And while it seems to easy to disparage the “union,” let’s remember that the “union” is synonymous with “our teachers.” These are the teachers (and staff) who work under incredibly byzantine and convoluted federal and state rules that restrict innovative teaching and have somehow provided Vermonters with one of the best public school systems in the country. Their median salary, meanwhile, ranks in the middle range of those across the country. In other words, we get more than what we pay for. Then, if you take the test scores away and measure the schools by who works in them, you find a bunch of people who care about your children, and who will step in front of bullets to protect your kids and who, this past year, ushered our kids through the emotional aftermath of the worst tragedy our high school has seen in recent times.

I am not willing to demonize our teachers — who are also voters, taxpayers and parents — for the sake of a political gesture full of empty promises to “the rest of us.” Or, for that matter, our local school boards, who do the hard work of making sure our schools are the best they can be while minding the limited resources provided by taxpayers.

So the local problem is this: Teachers (and others in the school system who have access to the same health insurance) currently negotiate with their employers — our school boards. Changing to a statewide system — without their input as a stakeholder in their contracts — means they would be negotiating with an entity that is not their employer — the governor. If the administration (and the school board association) were serious about moving health insurance in this way, they would advocate moving to a single payer health insurance system. And even if there were any savings accrued in this way, those savings would not go to the local taxpayers.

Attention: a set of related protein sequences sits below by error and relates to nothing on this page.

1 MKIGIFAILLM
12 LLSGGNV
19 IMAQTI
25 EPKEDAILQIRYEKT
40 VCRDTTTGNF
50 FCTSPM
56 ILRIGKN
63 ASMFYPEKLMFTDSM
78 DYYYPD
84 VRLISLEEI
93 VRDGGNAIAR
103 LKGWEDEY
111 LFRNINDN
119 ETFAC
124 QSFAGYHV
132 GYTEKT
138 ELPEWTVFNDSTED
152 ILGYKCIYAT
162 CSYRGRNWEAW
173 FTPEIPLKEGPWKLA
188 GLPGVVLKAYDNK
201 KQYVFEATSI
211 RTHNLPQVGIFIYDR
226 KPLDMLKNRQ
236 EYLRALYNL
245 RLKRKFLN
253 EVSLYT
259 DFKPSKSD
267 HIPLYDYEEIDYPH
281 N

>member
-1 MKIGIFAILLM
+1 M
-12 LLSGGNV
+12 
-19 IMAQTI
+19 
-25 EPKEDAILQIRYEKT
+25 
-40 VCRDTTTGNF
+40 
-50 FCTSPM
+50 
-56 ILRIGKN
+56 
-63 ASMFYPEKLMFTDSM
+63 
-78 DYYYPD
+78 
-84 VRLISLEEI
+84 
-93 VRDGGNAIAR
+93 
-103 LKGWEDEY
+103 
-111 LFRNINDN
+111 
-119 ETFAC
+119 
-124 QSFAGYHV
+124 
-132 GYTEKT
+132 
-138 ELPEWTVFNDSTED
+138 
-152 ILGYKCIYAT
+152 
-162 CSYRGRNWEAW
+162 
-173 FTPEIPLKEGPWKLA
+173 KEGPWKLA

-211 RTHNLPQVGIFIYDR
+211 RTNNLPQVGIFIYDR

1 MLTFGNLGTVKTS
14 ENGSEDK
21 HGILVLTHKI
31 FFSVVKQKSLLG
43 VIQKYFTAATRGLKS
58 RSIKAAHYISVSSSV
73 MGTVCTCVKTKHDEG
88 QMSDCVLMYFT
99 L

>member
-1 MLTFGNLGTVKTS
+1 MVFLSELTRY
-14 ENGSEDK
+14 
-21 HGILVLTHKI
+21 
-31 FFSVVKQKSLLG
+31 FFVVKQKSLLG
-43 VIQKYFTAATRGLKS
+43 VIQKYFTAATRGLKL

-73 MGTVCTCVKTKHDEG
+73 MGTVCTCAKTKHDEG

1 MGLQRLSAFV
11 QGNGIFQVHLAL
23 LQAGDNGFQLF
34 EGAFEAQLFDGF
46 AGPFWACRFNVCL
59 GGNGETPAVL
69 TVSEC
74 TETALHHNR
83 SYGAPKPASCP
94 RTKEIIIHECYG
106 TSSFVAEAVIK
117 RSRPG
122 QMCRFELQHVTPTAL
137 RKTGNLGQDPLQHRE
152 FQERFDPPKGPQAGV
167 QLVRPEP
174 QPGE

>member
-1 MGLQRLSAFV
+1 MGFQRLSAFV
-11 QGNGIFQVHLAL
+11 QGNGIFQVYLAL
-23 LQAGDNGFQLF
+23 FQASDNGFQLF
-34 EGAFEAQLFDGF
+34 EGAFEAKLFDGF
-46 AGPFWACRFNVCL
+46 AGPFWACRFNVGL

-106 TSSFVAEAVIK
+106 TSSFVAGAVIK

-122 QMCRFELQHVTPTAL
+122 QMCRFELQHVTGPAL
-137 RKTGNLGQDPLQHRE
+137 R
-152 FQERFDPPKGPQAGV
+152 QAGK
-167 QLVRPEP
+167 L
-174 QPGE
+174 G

Further, splitting negotiations over health insurance out of a collectively bargained contract is, in the testimony of the Vermont Labor Relations Board, “unprecedented.” Unprecedented means this policy has never happened before. Even if there were merit to the idea, I will never support legislating an “unprecedented” policy without debate and negotiation.

Finally, an amendment being considered would end the teachers’ right to strike after an impasse over negotiations about health insurance, and would also remove a school board’s right to impose a contract upon the teachers. This is a fundamental collective bargaining right that is balanced between the two parties. They exist as the absolute last and worst option to come to an agreement, and it works. Over time, there have been over 5,000 contract negotiations between the teachers’ union and local school boards, and only 50 have resulted in a strike or an imposition.

These proposals are discussed in some way every biennium, and while there is some merit to each point, the proper process to deal with them is through negotiation, with all the stakeholders, and not by fiat at the end of the session by the privileged few. As a member of the committee that handles labor law, I am always open to a conversation held in good faith, with the acknowledgment that the subjects are difficult to negotiate, regardless of good intentions. That didn’t happen here, and for the sake of our teachers, our ethics and our pocketbooks, I opposed it.

If this is a serious proposal, put it on the table and shine a light on it. Weakening the teachers for the sake of sport, without really meaning to save money, is a policy that needs to be transparent. Have that discussion in public, and then we can vote on it.